Yemen as an Ottoman frontier and attempt to build a native army: Asakir-i Hamidiye
Akgül, Önder Eren (2014) Yemen as an Ottoman frontier and attempt to build a native army: Asakir-i Hamidiye. [Thesis]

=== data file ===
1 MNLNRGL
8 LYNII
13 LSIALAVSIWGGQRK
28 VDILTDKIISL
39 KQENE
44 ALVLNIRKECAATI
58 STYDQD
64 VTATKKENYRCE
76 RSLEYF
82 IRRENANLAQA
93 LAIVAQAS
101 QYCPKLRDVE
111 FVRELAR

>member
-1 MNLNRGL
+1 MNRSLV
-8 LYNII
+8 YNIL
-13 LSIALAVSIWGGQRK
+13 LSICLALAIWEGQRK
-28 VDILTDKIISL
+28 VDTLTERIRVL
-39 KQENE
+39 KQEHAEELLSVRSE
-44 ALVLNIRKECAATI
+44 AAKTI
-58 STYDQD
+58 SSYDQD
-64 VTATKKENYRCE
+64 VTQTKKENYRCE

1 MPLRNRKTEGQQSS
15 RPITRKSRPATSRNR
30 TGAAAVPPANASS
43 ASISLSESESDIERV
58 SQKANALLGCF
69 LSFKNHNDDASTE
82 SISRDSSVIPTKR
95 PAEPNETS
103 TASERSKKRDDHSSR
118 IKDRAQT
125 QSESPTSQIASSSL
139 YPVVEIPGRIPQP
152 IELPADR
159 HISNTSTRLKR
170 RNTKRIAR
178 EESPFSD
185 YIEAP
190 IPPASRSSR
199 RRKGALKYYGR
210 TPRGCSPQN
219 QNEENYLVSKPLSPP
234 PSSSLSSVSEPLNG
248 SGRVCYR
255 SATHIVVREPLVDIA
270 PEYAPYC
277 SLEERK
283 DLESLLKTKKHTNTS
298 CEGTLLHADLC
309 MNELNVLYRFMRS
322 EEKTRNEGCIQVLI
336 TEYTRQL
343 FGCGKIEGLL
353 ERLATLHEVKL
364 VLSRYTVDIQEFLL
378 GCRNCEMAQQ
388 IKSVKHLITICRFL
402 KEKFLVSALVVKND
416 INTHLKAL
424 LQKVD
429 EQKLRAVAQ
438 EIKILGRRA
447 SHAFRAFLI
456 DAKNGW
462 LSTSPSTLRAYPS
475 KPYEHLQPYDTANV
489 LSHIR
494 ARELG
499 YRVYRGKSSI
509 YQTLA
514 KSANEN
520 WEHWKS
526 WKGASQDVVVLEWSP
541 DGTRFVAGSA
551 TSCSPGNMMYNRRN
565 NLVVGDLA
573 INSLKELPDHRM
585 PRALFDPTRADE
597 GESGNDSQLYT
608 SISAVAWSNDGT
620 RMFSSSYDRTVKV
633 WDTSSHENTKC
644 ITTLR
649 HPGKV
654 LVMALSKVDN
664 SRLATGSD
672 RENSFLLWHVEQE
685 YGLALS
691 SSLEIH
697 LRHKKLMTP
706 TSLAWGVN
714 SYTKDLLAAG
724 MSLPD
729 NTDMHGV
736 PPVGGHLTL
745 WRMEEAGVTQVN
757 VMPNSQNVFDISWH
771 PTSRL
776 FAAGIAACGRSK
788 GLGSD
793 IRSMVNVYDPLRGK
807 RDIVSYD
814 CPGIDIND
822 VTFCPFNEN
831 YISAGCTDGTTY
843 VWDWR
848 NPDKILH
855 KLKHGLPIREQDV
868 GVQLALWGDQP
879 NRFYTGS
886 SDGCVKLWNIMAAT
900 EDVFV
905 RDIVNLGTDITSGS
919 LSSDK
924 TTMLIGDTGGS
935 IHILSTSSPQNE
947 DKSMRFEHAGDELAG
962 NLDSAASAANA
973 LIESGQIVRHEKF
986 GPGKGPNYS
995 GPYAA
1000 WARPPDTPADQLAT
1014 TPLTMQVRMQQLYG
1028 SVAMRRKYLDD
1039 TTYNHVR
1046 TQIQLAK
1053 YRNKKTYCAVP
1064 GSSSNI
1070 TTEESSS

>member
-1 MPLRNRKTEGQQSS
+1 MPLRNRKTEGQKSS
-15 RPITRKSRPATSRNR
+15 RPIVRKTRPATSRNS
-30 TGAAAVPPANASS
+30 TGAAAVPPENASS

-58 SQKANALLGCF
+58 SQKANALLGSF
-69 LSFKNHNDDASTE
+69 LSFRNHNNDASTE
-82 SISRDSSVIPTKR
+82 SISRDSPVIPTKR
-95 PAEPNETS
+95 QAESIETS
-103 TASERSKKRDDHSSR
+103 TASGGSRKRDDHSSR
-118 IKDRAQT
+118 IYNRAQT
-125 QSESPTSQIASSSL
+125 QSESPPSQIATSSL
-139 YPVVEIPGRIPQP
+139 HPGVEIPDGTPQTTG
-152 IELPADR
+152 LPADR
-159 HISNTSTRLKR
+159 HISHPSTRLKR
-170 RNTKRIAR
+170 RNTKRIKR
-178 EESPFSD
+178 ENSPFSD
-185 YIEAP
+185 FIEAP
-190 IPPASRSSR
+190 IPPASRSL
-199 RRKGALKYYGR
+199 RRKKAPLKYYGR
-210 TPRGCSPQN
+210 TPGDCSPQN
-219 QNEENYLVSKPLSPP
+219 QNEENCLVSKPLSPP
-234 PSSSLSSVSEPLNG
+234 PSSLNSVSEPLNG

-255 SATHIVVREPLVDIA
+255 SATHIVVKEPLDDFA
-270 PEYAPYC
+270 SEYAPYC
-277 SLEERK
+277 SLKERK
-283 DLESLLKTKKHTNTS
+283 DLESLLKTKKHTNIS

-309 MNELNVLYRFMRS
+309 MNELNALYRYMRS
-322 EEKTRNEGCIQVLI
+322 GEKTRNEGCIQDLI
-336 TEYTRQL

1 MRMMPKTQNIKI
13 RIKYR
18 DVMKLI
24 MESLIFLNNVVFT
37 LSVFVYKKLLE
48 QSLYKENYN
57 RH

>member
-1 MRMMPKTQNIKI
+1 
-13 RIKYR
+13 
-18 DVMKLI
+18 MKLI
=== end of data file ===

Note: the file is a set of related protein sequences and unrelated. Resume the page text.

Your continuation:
This thesis is a study of the Ottoman attempts to control its frontiers and the frontier populations by basing upon the experience of the native army (Asakir-i Hamidiye) organized by Ismail Hakkı Pasha, who was a governor of Yemen province, between 1800 and 1882. This thesis positions Yemen into the context of the literature produced for the frontier regions; and tries to investigate the dynamics of the institutions and practices pursued in Yemen that differentiated from the financial, military and judicial institutions of the Tanzimat-era. This thesis puts forth that the Ottoman Empire was not a passive audience of imperial competitions of the nineteenth century, but engaged into the imperial struggles by undertaking aggressive measures with an imperialist mind and strategy. Herein, with the opening of the Suez Canal in 1869, the Ottoman ruling elites detected the Red Sea as a strategic region too. Therefore, the Ottomans reoccupied the highlands of Yemen and San’a; and this study delves into the governing strategies enforced in the province immediately after the reoccupation that contradicted with the Tanzimat reforms. At the same time this study discusses the similarities and distinctness of the different governing strategies sought for the frontiers with the colonial governing techniques by taking into consideration the references of contemporary Ottoman ruling elites. In particular, using Asakir-i Hamidiye as a case study, this study probes why a native army was organized, and examines its similarities and distinctness with the colonial native armies by comparing it with other frontier militia forces as well. The debate on Asakir-i Hamidiye is based on a research at Başbakanlık Osmanlı Arşivi, and a survey on the provincial newspaper.
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